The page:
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Why are cells produced as a result of meiosis not genetically identical?
Each new cell ends up with a different combination of chromosomes. Chromosomes swap bits during meiosis and each gamete gets a combination of half of them, at random.
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Define the term stem cell.
Unspecialised cells that can develop into any type of cell.
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Define the term differentiation.
When stem cells divide and become new cells which then become specialised for a particular function.
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Give some examples of cells that differentiate.
Adult stem cells in bone marrow- differentiate to replace worn out blood cells, erythrocytes and neutrophils. Stem cells in the cambium differentiate into xylem and phloem tissue.
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Describe and explain how red & white blood cells are specialised for their functions.
Neutrophils- defend body, flexible shape allows engulfment of foreign material or pathogens, many lysosomes (digestive enzymes) to break down engulfed material. Erythrocytes- carry 02 in blood, biconcave disc shape, increases S/A, no nucleus.
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Describe and explain how epithelial cells and sperm cells are specialised for their functions.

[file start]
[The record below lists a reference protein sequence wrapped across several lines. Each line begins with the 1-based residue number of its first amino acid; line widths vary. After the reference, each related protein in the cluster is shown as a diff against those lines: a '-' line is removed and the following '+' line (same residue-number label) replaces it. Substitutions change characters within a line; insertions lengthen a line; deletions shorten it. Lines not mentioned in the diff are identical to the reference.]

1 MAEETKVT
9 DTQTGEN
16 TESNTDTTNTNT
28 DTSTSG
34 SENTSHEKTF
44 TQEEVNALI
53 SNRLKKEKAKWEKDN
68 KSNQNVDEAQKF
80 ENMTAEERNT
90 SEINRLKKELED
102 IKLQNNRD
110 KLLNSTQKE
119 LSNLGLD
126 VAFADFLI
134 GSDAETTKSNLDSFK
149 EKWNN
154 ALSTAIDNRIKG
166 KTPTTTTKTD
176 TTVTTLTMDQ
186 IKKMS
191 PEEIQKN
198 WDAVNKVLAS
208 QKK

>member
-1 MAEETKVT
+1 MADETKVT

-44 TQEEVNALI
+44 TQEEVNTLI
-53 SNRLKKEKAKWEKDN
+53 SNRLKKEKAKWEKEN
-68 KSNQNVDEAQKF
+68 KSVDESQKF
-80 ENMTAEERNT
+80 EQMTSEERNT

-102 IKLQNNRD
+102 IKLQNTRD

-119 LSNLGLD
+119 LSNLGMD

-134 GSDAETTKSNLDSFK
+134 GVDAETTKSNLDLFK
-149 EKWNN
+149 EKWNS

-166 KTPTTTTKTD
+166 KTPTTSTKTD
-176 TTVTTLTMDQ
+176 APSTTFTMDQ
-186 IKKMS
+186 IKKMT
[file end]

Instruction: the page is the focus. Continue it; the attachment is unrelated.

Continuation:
Epithelial cells cover surfaces of organs- cells joined by interlinking membranes. Cilia beat to move particles away. Microvilli folds in cell membrane, increase cell's S/A. Sperm- flagella, to swim to egg, many mitochondria and acrosome.
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Describe and explain how palisade and root hair cells are specialised for their functions in plants.
Palisade mesophyll cells in leaves-photosynthesis, many chloroplasts, thin walls. Root hair cells- absortb water/mineral ions, large S/A, thin permeable cell wall, extra mitochondria (active transport of ions).
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How are guard cells specialised for their function?
Line the stomata, tiny pores in surface of leaf, used for gas exchange. In light, they take up water, become turgid. Thin outer walls, thick inner walls, force cell to bend outwards, open stomata. Leaf can then exchange gases for photosynthesis.